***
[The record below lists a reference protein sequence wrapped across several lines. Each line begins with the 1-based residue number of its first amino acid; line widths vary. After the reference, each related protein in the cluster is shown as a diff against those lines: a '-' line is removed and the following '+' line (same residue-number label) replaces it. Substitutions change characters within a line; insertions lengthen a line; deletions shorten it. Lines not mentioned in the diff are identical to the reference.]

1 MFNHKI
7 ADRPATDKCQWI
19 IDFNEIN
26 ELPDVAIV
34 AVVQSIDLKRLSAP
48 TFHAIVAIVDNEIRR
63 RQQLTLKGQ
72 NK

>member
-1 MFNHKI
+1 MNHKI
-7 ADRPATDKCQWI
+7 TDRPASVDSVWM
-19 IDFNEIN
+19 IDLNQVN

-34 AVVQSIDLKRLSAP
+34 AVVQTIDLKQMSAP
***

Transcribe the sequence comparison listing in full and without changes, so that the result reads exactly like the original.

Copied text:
[The record below lists a reference protein sequence wrapped across several lines. Each line begins with the 1-based residue number of its first amino acid; line widths vary. After the reference, each related protein in the cluster is shown as a diff against those lines: a '-' line is removed and the following '+' line (same residue-number label) replaces it. Substitutions change characters within a line; insertions lengthen a line; deletions shorten it. Lines not mentioned in the diff are identical to the reference.]

1 MFNHKI
7 ADRPATDKCQWI
19 IDFNEIN
26 ELPDVAIV
34 AVVQSIDLKRLSAP
48 TFHAIVAIVDNEIRR
63 RQQLTLKGQ
72 NK

>member
-1 MFNHKI
+1 MNHKI
-7 ADRPATDKCQWI
+7 TDRPASVDSVWM
-19 IDFNEIN
+19 IDLNQVN

-34 AVVQSIDLKRLSAP
+34 AVVQTIDLKQMSAP